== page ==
LONDON (Reuters) – Less then two months from the deadline for submission of their proposal, the tri-nation North American bid to host the 2026 World Cup has not secured the government guarantees on visa-free travel plus work permit and tax exemptions demanded by FIFA.
Bid officials say, however, that they have the support of all three governments for their joint proposal and expect to have the guarantees, part of over 70,000 pages of contracts, in place by the March 16 deadline.
The U.S. wants to host the 2026 tournament in a joint bid with Canada and Mexico, who would also have to commit to the government guarantees for their proposal to be accepted by world soccer’s governing body FIFA.
“We will have those (guarantees) in place in time, they are not all done yet,” joint bid chairman Sunil Gulati told reporters on Tuesday.
Canadian Victor Montagliani, president of CONCACAF which governs the game in North and Central America and the Caribbean, said getting the guarantees was not in doubt but was a slow process.
“You are not dealing with one person who is going to sign off on all the documents, you are dealing with multiple authorities… they are so many layers you have to deal with,” he said.
“It is not necessarily tricky from a ‘it isn’t going to happen’ it just takes a lot of time and you have to talk to a lot of people and get a lot of people to sign off.”
Morocco is the only other country to have put forward a bid for the finals, which will be the first to feature an expanded 48-team format.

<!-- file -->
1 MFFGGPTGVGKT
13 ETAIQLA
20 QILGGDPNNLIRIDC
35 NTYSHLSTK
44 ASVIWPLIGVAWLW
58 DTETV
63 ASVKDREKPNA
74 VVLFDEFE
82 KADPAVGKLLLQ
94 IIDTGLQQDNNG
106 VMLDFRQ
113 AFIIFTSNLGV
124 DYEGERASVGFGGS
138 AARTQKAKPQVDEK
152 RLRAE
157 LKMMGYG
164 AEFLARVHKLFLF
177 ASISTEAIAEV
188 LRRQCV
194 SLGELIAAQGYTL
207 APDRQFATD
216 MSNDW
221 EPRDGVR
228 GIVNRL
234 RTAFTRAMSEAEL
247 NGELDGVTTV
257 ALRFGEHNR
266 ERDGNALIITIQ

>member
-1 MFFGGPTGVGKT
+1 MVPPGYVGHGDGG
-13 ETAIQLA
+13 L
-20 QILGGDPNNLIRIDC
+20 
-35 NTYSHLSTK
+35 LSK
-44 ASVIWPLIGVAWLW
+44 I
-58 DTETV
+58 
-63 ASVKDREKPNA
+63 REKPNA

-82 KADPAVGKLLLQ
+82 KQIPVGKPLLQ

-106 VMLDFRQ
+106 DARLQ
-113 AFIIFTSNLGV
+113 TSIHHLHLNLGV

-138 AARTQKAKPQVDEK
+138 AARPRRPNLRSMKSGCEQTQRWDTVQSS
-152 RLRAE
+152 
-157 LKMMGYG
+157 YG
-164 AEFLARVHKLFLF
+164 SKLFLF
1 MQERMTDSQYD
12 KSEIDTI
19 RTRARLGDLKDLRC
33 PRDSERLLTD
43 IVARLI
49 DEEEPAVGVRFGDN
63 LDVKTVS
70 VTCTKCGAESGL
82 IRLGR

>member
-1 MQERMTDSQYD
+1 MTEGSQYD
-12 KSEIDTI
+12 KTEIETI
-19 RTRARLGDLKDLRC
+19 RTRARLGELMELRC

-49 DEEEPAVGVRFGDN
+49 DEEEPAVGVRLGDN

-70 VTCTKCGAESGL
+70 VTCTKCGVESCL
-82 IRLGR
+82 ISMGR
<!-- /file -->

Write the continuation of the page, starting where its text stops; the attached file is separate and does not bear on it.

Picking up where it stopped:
FIFA wants a visa-free environment, or at least non-discriminatory visa procedures while the work permit exemptions apply to anyone involved with the World Cup and tax exemptions relate to soccer’s governing body and its subsidiaries.
Although FIFA has asked for – and received – similar exemptions in the past, their inclusion in a revamped World Cup bid process means the U.S. government of President Donald Trump will need to sign off on them.
Gulati said the administration had been fully supportive of the bid but was not sure if Trump would personally be involved in the final presentation, to FIFA congress, in Moscow in June.
“I certainly cannot comment on the President’s schedule for June but we have had clear support from the White House on our bid and the government guarantees we need,” he said.
“We certainly want the support of the government and we will have that in every way. Whether that includes the personal participation at the actual final presentation I can’t comment on that,” Gulati added.
Gulati, who will be replaced as president of the U.S. Soccer Federation in February but will continue his FIFA Council and World Cup bid roles, said the North America bid was low-risk for soccer’s governing body coming after Russia 2018 and Qatar 2022.
“They are not easy World Cups to organize… part of our appeal is the certainty we provide for the first 48 team tournament,” he said.
“Being risk-averse is part of our story. We think the certainty and risk-aversion we can provide for the central piece of revenue for FIFA going forward is pretty compelling,” he added.
FIFA produced new bidding criteria after the organization was heavily criticized over the selection process for the 2018 and 2022 World Cup finals, won by Russia and Qatar respectively.
Formal submission of the completed bids has to be made by March 16 and FIFA will decide whether to select one of the candidate bids at its congress in June 2019, or to re-open the process to other regions if none of the bids are accepted.
The United States hosted the 1994 World Cup and Mexico staged the tournament in 1970 and 1986.
Reporting by Simon Evans, editing by Ed Osmond